Wednesday, 2 January 2013

Do People "Look" Like Their Names?

I've had this thought many times but was recently reminded of it when I watched this video by the PBS IdeaChannel (go check this channel out! It's awesome!) where YouTube commenters were talking about the presenter in the video looking like someone named Mike.

It made me think, do people really look like their names or is it just that the we associate the names with the faces? When we ask someone what their name is and they say "Ariadne" and we think "Hmm.... she really looks like an Ariadne(I wrote this post right after reading the latest Percy Jackson book and reading up on Greek mythology. That's the reason for the unusual choice for a name.)  Is it because she really does look like an Ariadne or is it just because we make the association the other way round?

I think my question really boils down to this: Do names given to people have any intrinsic ability to describe the way they look? It's very unlikely. Most parents give their children names based on a factor completely independent form their appearance. It's impossible to do that anyway since most babies look the same as soon as they are born. It reminds me of a talk Michael Shermer gave about the believing brain and how humans always tend to notice meaningful patterns in noise even if they're there by pure chance or sometimes even if they aren't there. If someone points out that that girl named Ariadne looks like an Ariadne then people will automatically start thinking that "yes she does look like an Ariadne". When I was young I really did think this way. When someone was introduced to me by name I would start thinking about how he or she 'looked' like their name.

An interesting experiment would be to take two large groups of people; one control group and one test group. The memebers of the group are not told which group they belong to of course.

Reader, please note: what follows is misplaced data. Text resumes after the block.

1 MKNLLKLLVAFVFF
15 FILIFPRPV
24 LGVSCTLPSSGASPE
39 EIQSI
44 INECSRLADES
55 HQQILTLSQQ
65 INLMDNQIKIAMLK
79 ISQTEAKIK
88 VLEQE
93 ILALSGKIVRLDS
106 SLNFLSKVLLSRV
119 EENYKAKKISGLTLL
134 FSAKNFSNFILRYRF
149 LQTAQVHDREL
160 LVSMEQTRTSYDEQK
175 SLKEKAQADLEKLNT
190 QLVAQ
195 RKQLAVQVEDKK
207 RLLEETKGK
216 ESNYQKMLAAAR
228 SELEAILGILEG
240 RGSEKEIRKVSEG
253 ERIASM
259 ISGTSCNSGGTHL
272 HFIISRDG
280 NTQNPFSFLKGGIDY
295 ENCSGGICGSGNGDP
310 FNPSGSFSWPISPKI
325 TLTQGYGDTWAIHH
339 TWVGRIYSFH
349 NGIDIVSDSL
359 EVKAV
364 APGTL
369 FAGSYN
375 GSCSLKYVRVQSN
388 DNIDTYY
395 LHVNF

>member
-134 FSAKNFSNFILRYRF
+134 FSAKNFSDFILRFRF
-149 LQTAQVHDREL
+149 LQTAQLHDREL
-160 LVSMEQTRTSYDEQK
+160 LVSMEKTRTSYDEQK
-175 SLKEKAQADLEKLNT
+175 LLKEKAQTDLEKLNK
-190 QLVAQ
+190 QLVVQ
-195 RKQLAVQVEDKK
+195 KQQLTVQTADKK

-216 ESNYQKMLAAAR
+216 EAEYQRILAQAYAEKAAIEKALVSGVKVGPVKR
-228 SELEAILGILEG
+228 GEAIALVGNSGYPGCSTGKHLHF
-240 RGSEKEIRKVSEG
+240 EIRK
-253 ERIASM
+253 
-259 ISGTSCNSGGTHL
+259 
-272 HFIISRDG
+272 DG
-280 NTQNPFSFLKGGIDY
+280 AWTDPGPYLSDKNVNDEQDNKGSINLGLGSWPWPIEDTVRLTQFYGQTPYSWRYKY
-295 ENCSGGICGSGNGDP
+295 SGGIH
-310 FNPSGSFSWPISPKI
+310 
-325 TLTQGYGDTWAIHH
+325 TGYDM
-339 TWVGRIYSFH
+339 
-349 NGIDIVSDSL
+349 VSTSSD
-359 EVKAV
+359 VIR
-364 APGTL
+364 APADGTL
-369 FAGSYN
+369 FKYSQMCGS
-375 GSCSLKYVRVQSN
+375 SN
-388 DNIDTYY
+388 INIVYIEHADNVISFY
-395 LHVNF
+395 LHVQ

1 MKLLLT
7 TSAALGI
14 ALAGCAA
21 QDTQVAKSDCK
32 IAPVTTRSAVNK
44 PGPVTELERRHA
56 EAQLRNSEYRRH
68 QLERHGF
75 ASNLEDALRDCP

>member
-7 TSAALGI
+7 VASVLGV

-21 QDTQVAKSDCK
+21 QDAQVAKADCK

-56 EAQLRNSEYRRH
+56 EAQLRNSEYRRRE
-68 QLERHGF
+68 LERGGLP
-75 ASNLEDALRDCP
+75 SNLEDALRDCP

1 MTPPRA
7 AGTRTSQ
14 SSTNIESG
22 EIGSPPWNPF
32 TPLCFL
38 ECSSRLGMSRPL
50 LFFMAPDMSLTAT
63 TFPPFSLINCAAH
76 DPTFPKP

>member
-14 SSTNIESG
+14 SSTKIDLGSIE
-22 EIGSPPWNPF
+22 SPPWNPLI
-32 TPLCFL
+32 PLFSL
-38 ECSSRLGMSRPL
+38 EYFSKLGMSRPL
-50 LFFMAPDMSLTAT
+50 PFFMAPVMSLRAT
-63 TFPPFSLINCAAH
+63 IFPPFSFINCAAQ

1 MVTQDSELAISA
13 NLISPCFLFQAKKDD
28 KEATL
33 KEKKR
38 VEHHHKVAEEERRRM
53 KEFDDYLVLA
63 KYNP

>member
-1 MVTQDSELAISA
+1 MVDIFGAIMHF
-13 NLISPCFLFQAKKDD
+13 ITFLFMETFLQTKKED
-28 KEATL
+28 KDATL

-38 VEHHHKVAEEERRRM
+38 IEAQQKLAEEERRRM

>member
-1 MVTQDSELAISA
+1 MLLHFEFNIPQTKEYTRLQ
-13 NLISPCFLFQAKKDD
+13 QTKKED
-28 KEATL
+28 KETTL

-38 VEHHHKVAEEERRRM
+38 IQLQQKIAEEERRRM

Then each member of the group is shown a face and a name. The control group gets the right name for every face and the test group displays a fake name for every photo. We then compare the groups and see if the group given the false name had a higher proportion of faces labelled "does not look like name" than the control group.

To make the experiment simpler, we could just get one large group and give them a huge list of faces and names and then ask them to say whether the faces look like the names or not. False names and true names are randomly mixed into the list. Then we can compare the true names to the false names and see if the faces of the people in the falsely named photographs were more likely to be marked as not matching the name.

The interesting thing is, that this applies to everything else as well. There is nothing inherently 'tabley' about a table and there is nothing inherently 'birdy' about a bird. It's just a random sequence of sounds that we make with our mouths. At some point people got together and agreed that this particular sequence of sounds would represent animals that fly. So all languages arbitrary. It's just an abstraction that helps us to let each other know what what's going on in our minds.

I guess this is a thought Christopher Paolini had when he was making up languages for Eragon universe. In The Ancient Language names of an object are supposed to be true names that describe the inherent nature of the object. It does look like he gave the matter of words in languages being completely arbitrary quite a bit of thought. In the real world mathematics comes closest to this ideal of representing the true nature of reality.